Democrat Christine Jennings contested her 369-vote loss in the 13th District, asking a judge to order a new election because of problems in Sarasota County, where more than 17,000 voters who cast ballots in other races Nov. 7 failed to vote in the congressional contest.
That rate is nearly six times higher than in the other counties in the congressional district or on Sarasota's paper absentee ballots, Jennings alleges in her legal challenge. Though she lost in the other four counties in the district, Jennings did well in Sarasota County, winning there by a 6 percentage point margin.
Jennings' lawyer, Kendall Coffey, said the "statistical evidence is based on numbers that cannot be seriously questioned." He said there were also eyewitness accounts of voting problems.
Buchanan, a wealthy auto dealer, said there was no evidence of machine malfunctions. He attributed the huge Sarasota undervote to angry voters turned off by negative campaigning.
"I guess the theory is if you don't win, sue," Buchanan said, urging Jennings to concede and "stop listening to the high-price lawyers and out-of-town special interest groups."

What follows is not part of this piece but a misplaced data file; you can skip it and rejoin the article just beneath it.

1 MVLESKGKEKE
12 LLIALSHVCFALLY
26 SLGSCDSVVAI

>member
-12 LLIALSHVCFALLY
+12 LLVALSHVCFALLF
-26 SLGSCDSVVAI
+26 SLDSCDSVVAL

The lawsuit is not Jennings' final option. She also could appeal the results to the House, which will be under Democratic control next year.
Common Cause's Florida chairman, Walter Dartland, said a new election may be the only way to resolve the problems.
The state is conducting an audit of the Sarasota voting machines separate from the recount and legal challenge.
The audit will include a Nov. 28 test of machines prepared for but not used in the election. The machines that were used on Election Day cannot be accessed until the challenge period ends 10 days from Monday, said Secretary of State Sue Cobb.
Harris, a congresswoman since 2002, ran for U.S. Senate this year but lost to incumbent Democrat Bill Nelson. She came to national attention six years ago when, as Florida's secretary of state, she presided over the 2000 presidential election recount that gave George W. Bush the presidency.
In 2001, Harris had pushed for an election overhaul that outlawed punch-card ballots and required counties to use touch-screen devices or optical scan machines that read paper ballots voters filled in.
Several other House races nationwide remain unresolved: